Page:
Submitted to: Current Microbiology
Publication Type: Peer Reviewed Journal
Publication Acceptance Date: 9/23/2002
Publication Date: 7/1/2002
Citation: SKORY, C.D. INDUCTION OF RHIZOPUS ORYZAE PYRUVATE DECARBOXYLASE GENES. CURRENT MICROBIOLOGY. 2003. V. 47. P. 59-64. Interpretive Summary: Lactic acid has long been used by the food industry as an additive for preservation, flavor, and acidity. Recently, it has gained popularity for the manufacture of environmentally friendly products which include the biodegradable plastic, poly-lactic acid (PLA), and the chlorine-free solvent, ethyl lactate. The lactic acid market for the U.S. is in excess of 50,000 tons/year and could increase substantially if the market for PLA develops as expected. Lactic acid is typically made by microorganisms that are able to convert or ferment sugars obtained from agricultural crops, such as corn. Fermentations with the fungus Rhizopus are often preferred because the quality of the final product is superior to that obtained by bacterial fermentations. Furthermore, this organism produces lactic acid in the chemical form that is more desirable for making PLA. However, Rhizopus typically shifts to ethanol production with limited oxygen conditions, and this ultimately decreases the final yield of lactic acid. To better understand this regulation, we cloned the pyruvate decarboxylase genes from R. oryzae which are involved in ethanol formation and compared their expression levels during growth with varying oxygen availability. It may now be possible to use this information to modify the organism to redirect more of the cellular energy into production of lactic acid.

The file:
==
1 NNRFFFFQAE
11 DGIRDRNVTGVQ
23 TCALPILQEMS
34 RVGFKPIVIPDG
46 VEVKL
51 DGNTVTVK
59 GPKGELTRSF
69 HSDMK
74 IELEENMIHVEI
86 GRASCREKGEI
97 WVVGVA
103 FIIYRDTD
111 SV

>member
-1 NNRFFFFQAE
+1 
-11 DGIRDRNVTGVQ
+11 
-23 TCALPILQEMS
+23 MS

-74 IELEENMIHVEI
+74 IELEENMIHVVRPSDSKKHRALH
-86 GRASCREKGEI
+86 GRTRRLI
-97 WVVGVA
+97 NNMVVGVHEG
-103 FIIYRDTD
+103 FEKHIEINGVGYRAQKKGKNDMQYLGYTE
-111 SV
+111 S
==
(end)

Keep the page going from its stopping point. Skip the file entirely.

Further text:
Technical Abstract: Rhizopus oryzae can produce significant quantities of lactic acid when grown aerobically but shifts to ethanolic fermentation with anaerobically stressed conditions. To better understand this regulation, we cloned two pyruvate decarboxylase, pdcA and pdcB, genes from R. oryzae and compared expression levels during growth with varying oxygen availability. Both pdc ctranscripts and PDC (EC 220.127.116.11) activity were detected within 2 hours of transfer to a glucose containing medium but were approximately 10-fold higher for the oxygen limited culture. Over the next 4 hours, both transcripts continued to increase 2-3 fold under aerobic conditions. With limited oxygen availability, pdcA further increased 2-fold, while pdcB transcript levels decreased by approximately 20%. Total PDC activity more than doubled with oxygen limited growth. However, PDC activity under aerobic conditions was not detected after 6 hours, even though both transcript levels were increasing.